Sunday, August 13, 2017

Make your stand

Sit back and look for the warnings
The future's bright and alarming
Sit back and look for the warnings

~~ “Knights of Shame” by AWOLNATION

Where do I start?

I know I’m not the only one feeling disgusted and heartsick after watching the Charlottesville event unfold this weekend.

I went from ridicule and hilarity (Tiki torches? Really?) to disgust (didn’t we fight these wars already, you inbred crackers?) to horror (seeing the car plow through people, empty shoes on the ground as people were literally thrown out of their shoes).

We went to a South Bend Cubs baseball game today, and I paid extra attention to the national anthem as it was sung. We had a mixed-race couple in front of us, and some Spanish-speaking people behind us. The lady next to me spoke both English and Spanish and we shared a few laughs about various things during the game. They were all into the game, cheering for our Cubs. There were obnoxious kids, there was a little girl with her face covered in nacho cheese, there were kids catching foul balls. We drank beer, ate hot dogs, I probably got a little sunburned, but I had myself a good time.

At one point, I thought, “This is who we are.”

I thought of my Dad and three of his brothers who all enlisted to fight in WWII. My Dad was in North Africa and Italy, my Uncle Burt was in the Pacific, my Uncle Les was in Italy and suffered hearing damage from the Battle of Anzio, and my Uncle Ted was a paratrooper who was poised to invade Japan. The story in our family is that my grandma cried herself to sleep every night worrying about her four sons in the war.

My Dad and my uncles fought this war already and if we have to fight it again, in our own country, we will do so.

We will not be defined by a group of fascists who exist simply to hate others. We didn’t fight a Civil War for nothing. We didn’t fight the Nazis for nothing. We didn’t fight for women’s right to vote for nothing, we didn’t fight the Civil Rights battles for nothing, and we didn't fight for marriage equality for nothing.

We fought FOR something. We fought for people to be safe, free, and unoppressed. We fought for equal rights and for the right of everyone in this country to be protected from discrimination and hatred. Our fellow countrymen and women were willing to give their lives, face jail time, and suffer beatings in order to defend those freedoms. They fought to advance America’s ideals and make our country a better place for everyone. We cannot and must not let their sacrifices be for nothing.

There is no room here for white supremacists who push an agenda of hatred. We must make it clear that they are the minority and while they have the right to voice their hateful opinions, we have the right to challenge them and voice our own opinions. We can and will condemn them for their hate.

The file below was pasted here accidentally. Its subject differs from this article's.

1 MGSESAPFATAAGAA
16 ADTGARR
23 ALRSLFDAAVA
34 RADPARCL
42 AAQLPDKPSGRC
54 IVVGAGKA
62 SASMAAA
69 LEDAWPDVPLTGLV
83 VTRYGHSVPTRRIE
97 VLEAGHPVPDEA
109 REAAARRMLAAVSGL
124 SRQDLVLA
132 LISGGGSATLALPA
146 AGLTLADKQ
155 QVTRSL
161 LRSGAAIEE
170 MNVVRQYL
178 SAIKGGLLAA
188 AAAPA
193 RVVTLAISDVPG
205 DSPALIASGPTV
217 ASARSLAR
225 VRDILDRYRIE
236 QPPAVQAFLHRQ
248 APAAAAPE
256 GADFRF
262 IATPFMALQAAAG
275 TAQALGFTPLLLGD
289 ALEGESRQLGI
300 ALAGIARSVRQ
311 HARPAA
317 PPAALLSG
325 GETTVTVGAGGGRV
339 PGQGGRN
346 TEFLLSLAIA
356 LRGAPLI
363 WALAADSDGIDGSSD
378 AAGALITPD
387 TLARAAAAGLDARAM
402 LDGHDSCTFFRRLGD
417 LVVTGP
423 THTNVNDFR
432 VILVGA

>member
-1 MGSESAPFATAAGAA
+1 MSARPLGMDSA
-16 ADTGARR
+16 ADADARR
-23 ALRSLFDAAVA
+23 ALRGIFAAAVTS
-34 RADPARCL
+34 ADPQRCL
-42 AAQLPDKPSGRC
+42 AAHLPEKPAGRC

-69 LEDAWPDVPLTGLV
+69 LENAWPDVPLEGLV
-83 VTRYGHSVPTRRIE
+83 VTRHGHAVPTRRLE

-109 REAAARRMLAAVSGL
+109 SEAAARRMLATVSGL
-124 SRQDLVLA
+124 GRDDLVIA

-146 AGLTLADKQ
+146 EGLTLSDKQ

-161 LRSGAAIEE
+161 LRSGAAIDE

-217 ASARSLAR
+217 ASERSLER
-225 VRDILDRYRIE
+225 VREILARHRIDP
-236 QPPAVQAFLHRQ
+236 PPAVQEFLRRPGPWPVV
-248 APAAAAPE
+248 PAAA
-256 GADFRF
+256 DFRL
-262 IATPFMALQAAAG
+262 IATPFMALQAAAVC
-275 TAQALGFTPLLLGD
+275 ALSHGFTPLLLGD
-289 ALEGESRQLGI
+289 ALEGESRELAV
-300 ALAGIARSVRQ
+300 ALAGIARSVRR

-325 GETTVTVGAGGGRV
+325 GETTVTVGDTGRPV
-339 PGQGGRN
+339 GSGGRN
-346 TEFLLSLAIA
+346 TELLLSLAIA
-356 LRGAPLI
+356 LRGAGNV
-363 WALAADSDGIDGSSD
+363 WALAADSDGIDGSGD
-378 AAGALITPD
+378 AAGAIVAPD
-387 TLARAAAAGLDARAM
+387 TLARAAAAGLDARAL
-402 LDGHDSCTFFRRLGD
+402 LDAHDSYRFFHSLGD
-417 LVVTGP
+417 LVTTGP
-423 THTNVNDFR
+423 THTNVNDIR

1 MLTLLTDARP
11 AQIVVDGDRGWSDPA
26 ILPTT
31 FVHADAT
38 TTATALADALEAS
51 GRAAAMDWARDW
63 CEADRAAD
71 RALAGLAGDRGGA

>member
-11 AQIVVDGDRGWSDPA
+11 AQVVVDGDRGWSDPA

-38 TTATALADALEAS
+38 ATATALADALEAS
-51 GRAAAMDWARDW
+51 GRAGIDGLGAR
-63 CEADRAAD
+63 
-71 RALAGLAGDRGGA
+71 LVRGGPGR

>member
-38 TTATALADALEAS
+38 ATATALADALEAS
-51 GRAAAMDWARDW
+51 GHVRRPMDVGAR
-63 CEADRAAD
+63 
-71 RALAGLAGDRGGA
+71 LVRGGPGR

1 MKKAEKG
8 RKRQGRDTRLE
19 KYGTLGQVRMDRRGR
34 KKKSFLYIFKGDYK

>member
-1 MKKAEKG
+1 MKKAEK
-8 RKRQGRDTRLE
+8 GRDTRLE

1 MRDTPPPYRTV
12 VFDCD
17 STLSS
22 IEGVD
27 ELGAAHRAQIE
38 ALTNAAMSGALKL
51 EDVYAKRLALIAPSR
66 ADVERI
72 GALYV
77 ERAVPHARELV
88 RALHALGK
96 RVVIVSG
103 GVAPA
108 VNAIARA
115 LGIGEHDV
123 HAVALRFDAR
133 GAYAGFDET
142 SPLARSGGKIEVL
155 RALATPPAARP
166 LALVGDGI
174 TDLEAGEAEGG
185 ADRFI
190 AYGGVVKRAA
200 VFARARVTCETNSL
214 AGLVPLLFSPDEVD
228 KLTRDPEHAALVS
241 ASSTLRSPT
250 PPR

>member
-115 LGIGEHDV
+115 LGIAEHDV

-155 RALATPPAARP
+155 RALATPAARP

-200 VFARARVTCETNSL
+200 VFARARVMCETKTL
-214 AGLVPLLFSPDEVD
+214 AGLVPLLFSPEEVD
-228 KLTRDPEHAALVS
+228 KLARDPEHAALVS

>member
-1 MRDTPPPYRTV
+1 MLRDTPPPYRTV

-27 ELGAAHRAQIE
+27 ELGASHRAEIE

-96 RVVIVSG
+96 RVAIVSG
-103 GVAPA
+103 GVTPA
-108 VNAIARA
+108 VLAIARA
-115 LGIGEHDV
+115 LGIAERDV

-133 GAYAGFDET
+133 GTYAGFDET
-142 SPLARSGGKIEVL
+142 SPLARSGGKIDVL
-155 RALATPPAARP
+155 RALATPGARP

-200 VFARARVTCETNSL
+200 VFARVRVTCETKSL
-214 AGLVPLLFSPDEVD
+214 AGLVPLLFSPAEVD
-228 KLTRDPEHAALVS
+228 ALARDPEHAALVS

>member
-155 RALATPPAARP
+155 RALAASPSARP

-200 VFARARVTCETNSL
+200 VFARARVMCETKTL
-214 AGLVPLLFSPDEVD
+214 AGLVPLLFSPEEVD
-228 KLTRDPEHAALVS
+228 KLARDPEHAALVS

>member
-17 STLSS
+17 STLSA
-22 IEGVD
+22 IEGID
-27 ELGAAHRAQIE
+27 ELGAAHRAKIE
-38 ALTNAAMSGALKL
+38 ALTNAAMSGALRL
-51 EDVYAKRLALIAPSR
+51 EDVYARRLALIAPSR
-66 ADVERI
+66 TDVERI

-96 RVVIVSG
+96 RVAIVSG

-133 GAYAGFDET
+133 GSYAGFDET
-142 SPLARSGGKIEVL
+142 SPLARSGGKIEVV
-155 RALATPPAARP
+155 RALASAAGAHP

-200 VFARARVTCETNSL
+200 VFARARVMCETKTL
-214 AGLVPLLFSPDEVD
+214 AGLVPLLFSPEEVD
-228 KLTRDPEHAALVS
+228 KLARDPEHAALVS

Matt and I will be attending a solidarity rally downtown tomorrow evening. I want to be a part of inclusiveness and positivity rather than hate and negativity.

I also need to say that when I watched the “president’s” remarks on the situation yesterday, I was utterly appalled. He refused to call it what it was, far-right domestic terrorism, and in a moment when he had the chance to console us and reassure us, he simply read the remarks that were written for him and refused to condemn FUCKING NEO-NAZIS. I mean, how hard is it to say, “Neo-Nazis are bad!” This was a big test of his leadership skills, and I was unsurprised (but still shocked) that he failed miserably.

In the absence of leadership, it is up to all of us to step up and make our stand.

As my friend Leanne commented a while back, I choose to stand for truth, justice, and rock and roll!


  1. It was a great day after a most horrible day...

  2. be safe at the rally. ours here was one cop and women breastfeeding- a peaceful demonstration against vile actions of those in charlottesville.


  3. I want to be a part of inclusiveness and positivity rather than hate and negativity. <<<My favorite part, & if I might be so bold, it should be everyone's.

    I'd like the protests in Mrs. A's area. Wish there were more like them. But I hear little negative prejudice remarks often. I had a bf many years ago whose mother was from Puerto Rico, but he just looked like a big Irish jock. People in his work place said things regularly against just about everyone but the Irish in front of him...I don't believe prejudice is going anywhere unfortunately.


I'm funny how, I mean funny like I'm a clown, I amuse you?